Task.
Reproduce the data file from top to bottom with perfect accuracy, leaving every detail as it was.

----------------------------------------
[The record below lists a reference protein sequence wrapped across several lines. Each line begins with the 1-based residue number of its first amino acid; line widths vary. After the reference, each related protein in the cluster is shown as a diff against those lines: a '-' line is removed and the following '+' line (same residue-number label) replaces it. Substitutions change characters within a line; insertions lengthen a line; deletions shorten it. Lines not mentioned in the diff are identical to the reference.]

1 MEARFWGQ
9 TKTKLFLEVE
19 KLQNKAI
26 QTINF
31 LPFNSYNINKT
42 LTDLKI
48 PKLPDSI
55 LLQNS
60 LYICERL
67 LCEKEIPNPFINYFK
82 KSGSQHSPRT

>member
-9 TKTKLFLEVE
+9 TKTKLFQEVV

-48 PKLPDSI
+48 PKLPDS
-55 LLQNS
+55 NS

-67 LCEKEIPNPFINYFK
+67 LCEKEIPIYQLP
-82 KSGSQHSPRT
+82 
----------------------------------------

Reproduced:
[The record below lists a reference protein sequence wrapped across several lines. Each line begins with the 1-based residue number of its first amino acid; line widths vary. After the reference, each related protein in the cluster is shown as a diff against those lines: a '-' line is removed and the following '+' line (same residue-number label) replaces it. Substitutions change characters within a line; insertions lengthen a line; deletions shorten it. Lines not mentioned in the diff are identical to the reference.]

1 MEARFWGQ
9 TKTKLFLEVE
19 KLQNKAI
26 QTINF
31 LPFNSYNINKT
42 LTDLKI
48 PKLPDSI
55 LLQNS
60 LYICERL
67 LCEKEIPNPFINYFK
82 KSGSQHSPRT

>member
-9 TKTKLFLEVE
+9 TKTKLFQEVV

-48 PKLPDSI
+48 PKLPDS
-55 LLQNS
+55 NS

-67 LCEKEIPNPFINYFK
+67 LCEKEIPIYQLP
-82 KSGSQHSPRT
+82 